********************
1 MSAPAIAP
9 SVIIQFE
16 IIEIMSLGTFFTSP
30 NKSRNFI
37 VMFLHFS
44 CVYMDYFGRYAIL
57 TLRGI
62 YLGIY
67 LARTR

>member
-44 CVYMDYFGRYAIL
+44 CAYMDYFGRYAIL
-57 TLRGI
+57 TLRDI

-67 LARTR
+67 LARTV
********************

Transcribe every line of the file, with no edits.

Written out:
1 MSAPAIAP
9 SVIIQFE
16 IIEIMSLGTFFTSP
30 NKSRNFI
37 VMFLHFS
44 CVYMDYFGRYAIL
57 TLRGI
62 YLGIY
67 LARTR

>member
-44 CVYMDYFGRYAIL
+44 CAYMDYFGRYAIL
-57 TLRGI
+57 TLRDI

-67 LARTR
+67 LARTV